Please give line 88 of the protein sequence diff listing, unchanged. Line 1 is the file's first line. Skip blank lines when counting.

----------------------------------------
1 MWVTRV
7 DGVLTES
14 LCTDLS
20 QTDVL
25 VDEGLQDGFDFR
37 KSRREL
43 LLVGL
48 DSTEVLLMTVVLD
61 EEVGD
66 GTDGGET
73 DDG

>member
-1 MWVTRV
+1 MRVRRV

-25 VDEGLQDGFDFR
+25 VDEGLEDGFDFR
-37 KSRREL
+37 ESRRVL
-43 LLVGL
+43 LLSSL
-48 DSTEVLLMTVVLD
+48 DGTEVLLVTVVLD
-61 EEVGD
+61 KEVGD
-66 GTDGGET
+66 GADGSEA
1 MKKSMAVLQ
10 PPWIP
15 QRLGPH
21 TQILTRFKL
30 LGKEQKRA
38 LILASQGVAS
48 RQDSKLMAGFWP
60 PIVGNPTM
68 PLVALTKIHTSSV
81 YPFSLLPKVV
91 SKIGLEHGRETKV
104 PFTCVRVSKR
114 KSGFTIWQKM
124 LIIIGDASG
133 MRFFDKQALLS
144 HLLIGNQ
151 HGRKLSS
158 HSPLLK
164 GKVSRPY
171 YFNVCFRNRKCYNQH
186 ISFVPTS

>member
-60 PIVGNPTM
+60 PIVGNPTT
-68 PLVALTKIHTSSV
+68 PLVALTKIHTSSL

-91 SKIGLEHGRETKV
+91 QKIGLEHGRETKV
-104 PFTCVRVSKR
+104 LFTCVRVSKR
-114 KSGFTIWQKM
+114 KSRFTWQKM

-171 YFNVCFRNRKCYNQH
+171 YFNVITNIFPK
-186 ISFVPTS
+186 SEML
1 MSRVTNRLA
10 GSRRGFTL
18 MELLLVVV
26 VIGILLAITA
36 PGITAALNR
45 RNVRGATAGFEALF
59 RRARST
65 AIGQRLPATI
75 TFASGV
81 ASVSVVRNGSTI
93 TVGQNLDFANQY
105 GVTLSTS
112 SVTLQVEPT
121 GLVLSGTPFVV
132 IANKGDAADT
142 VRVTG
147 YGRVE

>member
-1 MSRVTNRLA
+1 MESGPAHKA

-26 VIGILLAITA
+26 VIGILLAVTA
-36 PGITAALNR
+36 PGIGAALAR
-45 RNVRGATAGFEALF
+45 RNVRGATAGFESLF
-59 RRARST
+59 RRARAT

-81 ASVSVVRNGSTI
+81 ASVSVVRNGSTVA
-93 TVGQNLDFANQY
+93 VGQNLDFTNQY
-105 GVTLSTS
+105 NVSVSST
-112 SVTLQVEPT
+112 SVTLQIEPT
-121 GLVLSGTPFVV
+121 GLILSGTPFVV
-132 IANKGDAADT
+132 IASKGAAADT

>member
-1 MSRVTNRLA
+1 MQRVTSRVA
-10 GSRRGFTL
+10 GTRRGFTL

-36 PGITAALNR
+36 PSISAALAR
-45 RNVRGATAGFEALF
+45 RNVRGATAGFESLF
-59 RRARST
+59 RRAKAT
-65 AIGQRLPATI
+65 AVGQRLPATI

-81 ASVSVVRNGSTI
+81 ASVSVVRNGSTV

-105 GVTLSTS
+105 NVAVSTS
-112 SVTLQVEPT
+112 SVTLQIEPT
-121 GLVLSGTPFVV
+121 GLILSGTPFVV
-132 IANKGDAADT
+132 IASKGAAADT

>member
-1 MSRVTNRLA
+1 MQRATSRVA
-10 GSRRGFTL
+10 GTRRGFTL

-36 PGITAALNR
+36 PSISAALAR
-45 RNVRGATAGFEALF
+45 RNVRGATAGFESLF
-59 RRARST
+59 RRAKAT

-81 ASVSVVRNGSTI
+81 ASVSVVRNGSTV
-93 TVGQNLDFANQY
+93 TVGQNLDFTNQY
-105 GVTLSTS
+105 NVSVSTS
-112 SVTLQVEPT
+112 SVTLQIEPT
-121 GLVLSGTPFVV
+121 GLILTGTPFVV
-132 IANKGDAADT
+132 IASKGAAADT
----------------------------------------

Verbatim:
+45 RNVRGATAGFESLF